Kanalkattu is just one of the many movies in Malayalam which I have never watched in full to date. Maybe it’s the character played by Mammooty which was totally removed from the conventional concepts of a typical leading man of the 90s. In 1991, the year Kanalkaatu was released, Mammooty appeared in roles as diverse as the iconic Achu of Amaram to one of his most remembered police avatars, Inspector Balram in the eponymous film. He played a politician whose family ties strain against his political ones in Nayam Vyakthamakunnu and thrilled the audience with his outing as an advocate in the murder mystery Adayalam the very same year. Neelagiri, his second film with I.V Sasi that year didn’t make waves but remains a personal favorite for reasons I cannot put a finger on. Another Mamooty vehicle that I havn’t watched yet, Anaswaram too hit the screens in 1991.
Even today when I chanced upon the film on TV late into the night on Surya, over a quarter of it’s total runtime had passed. The scene playing when I switched channels had Mammooty’s small time crook Nathu Narayanan squirming before Mohanraj’s Karim Bhai, not exactly the kind of role you’d expect an actor to play at the peak of his career as one of the reigning stars. Few scenes later another stalwart of Malayalam Cinema, the quintessential embodiment of defiance, Murali was seen joining Mammooty on the screen. The exchange between the characters set me thinking. The roles played by the actors and the words they spoke had the signature of none other than Lohithadas. See, at that moment I didn’t know for a fact that Lohitadas was the writer of the film but there was this gut instinct that told me that these men and women who were disavowed and disowned by their closest of kin but found solace in the company of eachother couldn’t have come to life from anywhere else but the pen of Lohitadas. These were people who spoke about the pleasure in sleeping on pavements, individuals who exist and thrive in the spaces between the edifices and compounds owned by the priviliged. Wiki confirmed that it was indeed Lohitadas, few minutes later.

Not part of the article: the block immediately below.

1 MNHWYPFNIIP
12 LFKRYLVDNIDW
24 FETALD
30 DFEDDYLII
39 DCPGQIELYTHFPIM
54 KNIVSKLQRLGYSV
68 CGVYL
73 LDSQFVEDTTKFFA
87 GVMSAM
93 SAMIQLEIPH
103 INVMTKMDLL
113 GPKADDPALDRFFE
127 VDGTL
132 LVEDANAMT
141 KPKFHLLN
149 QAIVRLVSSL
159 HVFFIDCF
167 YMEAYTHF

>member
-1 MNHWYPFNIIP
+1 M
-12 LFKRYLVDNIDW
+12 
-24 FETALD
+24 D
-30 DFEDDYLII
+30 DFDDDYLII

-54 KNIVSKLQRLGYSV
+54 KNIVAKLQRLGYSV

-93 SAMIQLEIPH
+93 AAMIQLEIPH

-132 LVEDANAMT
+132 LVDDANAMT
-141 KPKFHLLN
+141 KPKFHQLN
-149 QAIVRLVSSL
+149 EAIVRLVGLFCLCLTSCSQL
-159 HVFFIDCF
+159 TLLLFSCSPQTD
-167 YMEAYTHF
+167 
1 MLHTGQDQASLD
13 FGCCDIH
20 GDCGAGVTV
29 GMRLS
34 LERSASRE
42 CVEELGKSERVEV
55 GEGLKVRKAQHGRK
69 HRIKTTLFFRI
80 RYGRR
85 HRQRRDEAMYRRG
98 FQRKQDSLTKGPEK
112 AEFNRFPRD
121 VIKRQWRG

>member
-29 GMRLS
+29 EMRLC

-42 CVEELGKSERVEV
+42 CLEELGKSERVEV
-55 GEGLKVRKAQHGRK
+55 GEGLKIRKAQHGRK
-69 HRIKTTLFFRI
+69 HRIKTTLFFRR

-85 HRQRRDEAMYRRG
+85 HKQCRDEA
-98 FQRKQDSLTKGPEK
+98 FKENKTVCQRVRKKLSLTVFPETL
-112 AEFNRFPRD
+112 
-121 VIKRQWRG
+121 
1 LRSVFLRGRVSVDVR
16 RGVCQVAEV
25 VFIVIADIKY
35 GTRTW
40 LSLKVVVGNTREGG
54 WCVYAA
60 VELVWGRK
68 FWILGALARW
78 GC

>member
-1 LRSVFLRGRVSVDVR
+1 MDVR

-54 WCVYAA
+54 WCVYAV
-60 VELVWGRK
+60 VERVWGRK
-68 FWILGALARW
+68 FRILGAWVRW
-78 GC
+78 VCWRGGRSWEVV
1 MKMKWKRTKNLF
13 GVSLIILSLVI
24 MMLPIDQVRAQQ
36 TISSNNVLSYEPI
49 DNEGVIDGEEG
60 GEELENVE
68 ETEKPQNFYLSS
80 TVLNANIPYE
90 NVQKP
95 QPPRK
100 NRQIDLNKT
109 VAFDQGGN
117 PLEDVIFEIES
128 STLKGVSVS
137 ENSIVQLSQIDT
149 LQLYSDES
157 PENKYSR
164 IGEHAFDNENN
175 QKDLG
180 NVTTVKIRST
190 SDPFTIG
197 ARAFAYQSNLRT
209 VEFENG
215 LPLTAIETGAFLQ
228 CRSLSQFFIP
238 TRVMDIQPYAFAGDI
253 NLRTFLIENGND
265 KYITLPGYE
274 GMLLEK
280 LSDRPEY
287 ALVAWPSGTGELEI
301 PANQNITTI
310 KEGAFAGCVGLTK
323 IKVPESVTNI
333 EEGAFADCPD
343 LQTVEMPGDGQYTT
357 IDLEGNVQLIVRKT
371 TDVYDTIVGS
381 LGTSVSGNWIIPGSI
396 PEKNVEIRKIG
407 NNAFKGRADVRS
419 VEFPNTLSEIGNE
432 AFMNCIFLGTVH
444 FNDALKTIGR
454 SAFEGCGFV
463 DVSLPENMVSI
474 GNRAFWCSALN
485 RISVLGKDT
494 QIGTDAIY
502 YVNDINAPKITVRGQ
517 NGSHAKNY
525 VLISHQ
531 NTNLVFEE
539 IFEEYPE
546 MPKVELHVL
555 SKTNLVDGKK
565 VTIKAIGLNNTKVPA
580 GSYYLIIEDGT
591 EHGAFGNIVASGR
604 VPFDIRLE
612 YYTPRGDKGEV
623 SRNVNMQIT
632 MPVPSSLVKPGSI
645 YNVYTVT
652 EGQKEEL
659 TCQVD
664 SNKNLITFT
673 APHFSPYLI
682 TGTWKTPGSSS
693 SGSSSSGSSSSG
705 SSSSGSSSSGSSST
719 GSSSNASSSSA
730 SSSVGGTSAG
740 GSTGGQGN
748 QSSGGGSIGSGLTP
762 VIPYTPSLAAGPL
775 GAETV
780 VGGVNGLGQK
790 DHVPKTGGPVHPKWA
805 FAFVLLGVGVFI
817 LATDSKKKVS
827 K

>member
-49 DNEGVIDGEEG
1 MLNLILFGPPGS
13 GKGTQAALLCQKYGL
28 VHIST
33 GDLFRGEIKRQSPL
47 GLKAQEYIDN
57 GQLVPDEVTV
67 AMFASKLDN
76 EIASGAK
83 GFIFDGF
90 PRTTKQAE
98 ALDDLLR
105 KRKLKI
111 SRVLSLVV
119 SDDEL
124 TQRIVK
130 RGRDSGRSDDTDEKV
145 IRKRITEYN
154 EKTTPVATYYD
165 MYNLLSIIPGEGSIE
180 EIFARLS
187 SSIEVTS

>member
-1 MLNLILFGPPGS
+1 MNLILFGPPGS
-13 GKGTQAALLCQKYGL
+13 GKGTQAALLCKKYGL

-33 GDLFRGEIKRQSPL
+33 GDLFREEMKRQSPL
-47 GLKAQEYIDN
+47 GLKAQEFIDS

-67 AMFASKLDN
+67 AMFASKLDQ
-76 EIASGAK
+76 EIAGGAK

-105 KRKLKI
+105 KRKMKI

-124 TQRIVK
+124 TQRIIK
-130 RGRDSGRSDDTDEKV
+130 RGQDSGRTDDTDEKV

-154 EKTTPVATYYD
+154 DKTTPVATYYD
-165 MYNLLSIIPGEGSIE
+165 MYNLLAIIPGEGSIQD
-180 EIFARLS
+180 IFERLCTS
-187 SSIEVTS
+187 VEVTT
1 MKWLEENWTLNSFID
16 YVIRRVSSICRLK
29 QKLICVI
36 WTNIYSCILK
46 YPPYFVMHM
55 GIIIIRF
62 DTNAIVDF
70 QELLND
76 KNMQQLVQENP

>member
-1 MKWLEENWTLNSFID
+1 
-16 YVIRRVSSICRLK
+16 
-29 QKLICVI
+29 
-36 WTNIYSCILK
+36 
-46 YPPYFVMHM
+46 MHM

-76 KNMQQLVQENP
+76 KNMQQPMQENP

Nathu is more or less an orphan who left his home as a child when his father was killed and his mother remarried. He is a small time crook until he turns murderer accidentally. He has a brother from another mother in Murali’s character with whom he has practically grown up and is willing to bleed for. Another character who bears the Lohitadas signature is that of KPAC Lalitha’s. Her Omana lends comic relief for most part until Lohitadas turns the tables on the viewer with a scene that’s performed by KPAC Lalitha like only she can. In one scene you see her practically trying to push an autorickshaw over and the next she leaves the viewer with a lump in his throat. Emotional rollercoasters, Lohitadas scripts are. What was more surprising was the discovery that the film was directed by Sathyan Anthikad because while it did bore the stamp of the writer, it had no resemblance to any of the movies that we have come to associate Sathyan Anthikad with as viewers. Movies are rarely known in the name of their writers unless of course you’re M.T but even M.T had a perpetual Hariharan tag to be honest. Lohitadas, I guess left his eternal tag on all the scenes and characters he has written.